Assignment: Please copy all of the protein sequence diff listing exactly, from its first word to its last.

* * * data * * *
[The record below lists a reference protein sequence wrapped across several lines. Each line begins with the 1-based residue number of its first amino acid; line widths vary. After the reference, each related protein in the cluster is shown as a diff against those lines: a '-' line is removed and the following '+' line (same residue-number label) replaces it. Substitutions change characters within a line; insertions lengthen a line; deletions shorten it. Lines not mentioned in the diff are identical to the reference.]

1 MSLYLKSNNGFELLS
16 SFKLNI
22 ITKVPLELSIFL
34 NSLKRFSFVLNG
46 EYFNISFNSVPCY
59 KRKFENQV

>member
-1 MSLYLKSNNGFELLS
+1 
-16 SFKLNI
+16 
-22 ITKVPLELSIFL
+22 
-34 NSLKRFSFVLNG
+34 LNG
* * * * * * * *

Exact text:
[The record below lists a reference protein sequence wrapped across several lines. Each line begins with the 1-based residue number of its first amino acid; line widths vary. After the reference, each related protein in the cluster is shown as a diff against those lines: a '-' line is removed and the following '+' line (same residue-number label) replaces it. Substitutions change characters within a line; insertions lengthen a line; deletions shorten it. Lines not mentioned in the diff are identical to the reference.]

1 MSLYLKSNNGFELLS
16 SFKLNI
22 ITKVPLELSIFL
34 NSLKRFSFVLNG
46 EYFNISFNSVPCY
59 KRKFENQV

>member
-1 MSLYLKSNNGFELLS
+1 
-16 SFKLNI
+16 
-22 ITKVPLELSIFL
+22 
-34 NSLKRFSFVLNG
+34 LNG